Huy Mai: “Two Years Well-Spent!”

 / October 30, 2019

Today, let’s have a talk with Huy Mai. He is our QA Manager and has been with us for 2 years. Let’s read on to find out how he is doing.


Let’s start by introducing yourself! 🙂

I’m a Saigonese. Before working in Designveloper, I studied at the University of Nottingham, United Kingdom. Then I flew back to Saigon I hadn’t done a thing but hanging out for 6 months. Half a year just to play around. It was not until 2016 that I worked as an intern for another company. Then I became a developer in Designveloper in June 2016. 

My major was computer science. I learned how to code a lot, it accounted for 60% of the curriculum, and the rest 40% was the scientific stuff. Normally, people who graduated from that major would do things related to researching or developing and accelerating technologies, such as AI development, not what I am doing right now – software development. In short, that major is overkill compared to software development. And after I had finished my studies, life just took me here.

Regarding habits, I like working with music, I’m a music producer myself. When I was studying in the UK, it was just 30% learning and 70% making music.

Basically, that’s it. Plus, swearing like a sailor and about to get married.


So why didn’t you study music from the very start?

Because those industries like music or art-related jobs are unstable, they are somehow risky. Meanwhile, I need something that is more stable. At that time, I loved these two equally, so I chose to study computer science and as for music, it’d be a hobby, just like what anh Hùng was doing. And I still produce music up until now.


What is your story of becoming a DSV-er?

It was a bit strange. Long story short, I did not remember how I knew Designveloper, but I learned that this was an energetic, young and wild company. At the time, I had worked at another company for about 2 months and then applied for Designveloper. At that point, he didn’t give a call, I did not care a lot and kept working at the current company though. If I was right, it was not until 5 months later that anh Rắc called and interviewed me. Then, he told me to go to our office and had an interview with anh Hùng, and I passed at once.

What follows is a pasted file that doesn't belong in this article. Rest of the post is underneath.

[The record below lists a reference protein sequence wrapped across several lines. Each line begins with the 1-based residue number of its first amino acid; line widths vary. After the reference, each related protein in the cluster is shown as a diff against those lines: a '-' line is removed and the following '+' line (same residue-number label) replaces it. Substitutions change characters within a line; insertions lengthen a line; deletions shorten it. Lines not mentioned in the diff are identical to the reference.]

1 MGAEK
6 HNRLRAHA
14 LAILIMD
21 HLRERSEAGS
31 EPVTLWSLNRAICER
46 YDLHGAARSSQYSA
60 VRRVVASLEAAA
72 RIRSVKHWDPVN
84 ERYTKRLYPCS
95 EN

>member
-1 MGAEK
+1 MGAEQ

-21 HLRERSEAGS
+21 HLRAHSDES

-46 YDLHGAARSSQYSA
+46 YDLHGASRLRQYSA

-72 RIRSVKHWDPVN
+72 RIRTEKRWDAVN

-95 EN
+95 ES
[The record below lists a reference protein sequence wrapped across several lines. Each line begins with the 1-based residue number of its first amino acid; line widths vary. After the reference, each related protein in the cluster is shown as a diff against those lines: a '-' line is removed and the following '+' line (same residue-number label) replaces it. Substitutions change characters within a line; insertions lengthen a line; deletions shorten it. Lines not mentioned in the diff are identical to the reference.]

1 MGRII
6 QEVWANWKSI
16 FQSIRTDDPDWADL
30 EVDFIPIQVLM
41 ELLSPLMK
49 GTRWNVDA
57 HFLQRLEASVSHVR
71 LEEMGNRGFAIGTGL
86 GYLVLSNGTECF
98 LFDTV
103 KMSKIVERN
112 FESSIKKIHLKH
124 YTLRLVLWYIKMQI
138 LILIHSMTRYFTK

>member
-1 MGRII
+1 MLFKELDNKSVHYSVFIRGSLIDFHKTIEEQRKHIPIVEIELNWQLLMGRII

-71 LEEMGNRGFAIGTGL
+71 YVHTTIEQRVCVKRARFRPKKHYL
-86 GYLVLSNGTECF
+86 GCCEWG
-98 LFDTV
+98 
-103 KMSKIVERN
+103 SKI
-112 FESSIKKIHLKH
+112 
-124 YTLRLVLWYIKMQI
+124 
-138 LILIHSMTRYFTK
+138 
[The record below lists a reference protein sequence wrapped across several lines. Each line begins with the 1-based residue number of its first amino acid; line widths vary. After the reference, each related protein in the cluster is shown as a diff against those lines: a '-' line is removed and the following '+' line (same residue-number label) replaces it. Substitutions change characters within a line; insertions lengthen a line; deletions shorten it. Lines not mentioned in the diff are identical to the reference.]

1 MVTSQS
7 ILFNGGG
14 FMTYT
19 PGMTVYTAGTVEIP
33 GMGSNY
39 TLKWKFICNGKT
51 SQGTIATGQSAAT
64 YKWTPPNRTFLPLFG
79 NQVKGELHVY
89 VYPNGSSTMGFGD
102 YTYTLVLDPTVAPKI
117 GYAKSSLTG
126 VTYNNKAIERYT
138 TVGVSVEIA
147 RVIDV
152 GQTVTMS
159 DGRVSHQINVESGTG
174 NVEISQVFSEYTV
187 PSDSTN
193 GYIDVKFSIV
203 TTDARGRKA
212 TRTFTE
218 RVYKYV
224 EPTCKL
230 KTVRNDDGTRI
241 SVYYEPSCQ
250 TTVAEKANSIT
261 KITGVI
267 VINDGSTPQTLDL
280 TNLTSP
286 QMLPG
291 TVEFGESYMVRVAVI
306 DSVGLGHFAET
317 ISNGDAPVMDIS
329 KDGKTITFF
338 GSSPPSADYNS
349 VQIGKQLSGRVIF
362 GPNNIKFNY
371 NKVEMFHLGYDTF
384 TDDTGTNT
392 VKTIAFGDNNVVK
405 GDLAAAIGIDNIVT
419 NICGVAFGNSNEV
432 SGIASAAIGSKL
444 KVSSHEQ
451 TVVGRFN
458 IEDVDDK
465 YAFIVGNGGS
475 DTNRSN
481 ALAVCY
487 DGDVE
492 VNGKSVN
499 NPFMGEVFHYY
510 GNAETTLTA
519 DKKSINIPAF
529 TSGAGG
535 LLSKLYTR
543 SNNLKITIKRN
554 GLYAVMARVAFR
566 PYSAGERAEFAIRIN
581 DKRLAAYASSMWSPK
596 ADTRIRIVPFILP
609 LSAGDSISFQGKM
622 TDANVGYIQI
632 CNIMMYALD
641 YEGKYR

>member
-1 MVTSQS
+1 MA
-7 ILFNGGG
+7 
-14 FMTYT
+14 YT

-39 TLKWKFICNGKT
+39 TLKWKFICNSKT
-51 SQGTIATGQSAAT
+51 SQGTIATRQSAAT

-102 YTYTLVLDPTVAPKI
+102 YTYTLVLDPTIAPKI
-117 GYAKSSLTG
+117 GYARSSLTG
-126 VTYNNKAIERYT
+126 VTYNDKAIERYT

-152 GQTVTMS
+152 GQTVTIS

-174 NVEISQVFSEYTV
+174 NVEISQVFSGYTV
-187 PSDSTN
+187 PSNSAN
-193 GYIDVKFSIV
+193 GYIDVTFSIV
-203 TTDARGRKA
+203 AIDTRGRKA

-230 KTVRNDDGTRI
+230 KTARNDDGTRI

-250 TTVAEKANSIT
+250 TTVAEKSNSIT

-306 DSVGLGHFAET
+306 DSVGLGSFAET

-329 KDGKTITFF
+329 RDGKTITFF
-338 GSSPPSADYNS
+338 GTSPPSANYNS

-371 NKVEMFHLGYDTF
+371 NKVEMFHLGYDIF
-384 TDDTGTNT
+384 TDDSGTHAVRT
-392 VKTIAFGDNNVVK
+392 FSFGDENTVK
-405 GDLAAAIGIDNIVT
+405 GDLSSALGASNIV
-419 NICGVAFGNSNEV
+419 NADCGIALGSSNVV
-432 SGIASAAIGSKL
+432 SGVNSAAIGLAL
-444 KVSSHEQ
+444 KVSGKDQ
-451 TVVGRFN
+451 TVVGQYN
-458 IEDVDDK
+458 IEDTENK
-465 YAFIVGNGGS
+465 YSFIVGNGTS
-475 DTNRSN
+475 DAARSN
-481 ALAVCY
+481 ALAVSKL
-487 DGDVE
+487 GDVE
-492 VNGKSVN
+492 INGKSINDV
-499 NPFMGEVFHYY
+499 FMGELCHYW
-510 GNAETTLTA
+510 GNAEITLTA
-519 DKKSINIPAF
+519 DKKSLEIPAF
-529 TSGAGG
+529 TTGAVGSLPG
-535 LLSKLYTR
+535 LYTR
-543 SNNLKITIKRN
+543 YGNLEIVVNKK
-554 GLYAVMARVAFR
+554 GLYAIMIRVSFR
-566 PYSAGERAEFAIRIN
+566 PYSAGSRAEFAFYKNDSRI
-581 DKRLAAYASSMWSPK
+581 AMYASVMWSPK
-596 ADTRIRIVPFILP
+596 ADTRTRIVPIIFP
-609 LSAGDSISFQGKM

What are the difficulties?

There are a lot, but they change as my job changes. For example, in the beginning, I worked as a developer. I knew nothing, so the obstacle was the learning curve at that moment. I had to learn and work at the same time, and my workload was really heavy. After that period, the obstacle gradually became client-related stuff. You know, there are several types of clients, good ones, annoying ones, etc. At some point, I was still coding but started to work with clients more often. After a while, anh Hùng and anh Hà told me that I should take on tasks that aimed to develop our company. That’s when those difficulties shifted to internal management, company operation, drafting policies and procedures, etc. In short, every task has its own difficulties. Now, there is still a lot, but if life has no obstacles then there are no motivations and everything will become boring. 

Normally, I consider difficulties challenges. And my tasks become more amusing.

The greatest thing about these obstacles is that I could gain experience after solving them.


For example?

They are minor experiences like not “push force” to master branch or how to handle clients. Those experiences maybe not really significant but when there are a lot of them, what I gathered is considerable.


What are your main responsibilities?

Let me talk a bit about QA first. People are often confused between QA and QC, they think a QA’s tasks are just like tester’s ones but it’s not. Actually, when I want to maintain the quality of a product, I must make sure that all the procedures of making it follow a quality standard. At the same time, I will guarantee that our working flows go smoothly and seamlessly. It’s not just about software development but also company operations including policies, internal operation, internal communication, etc.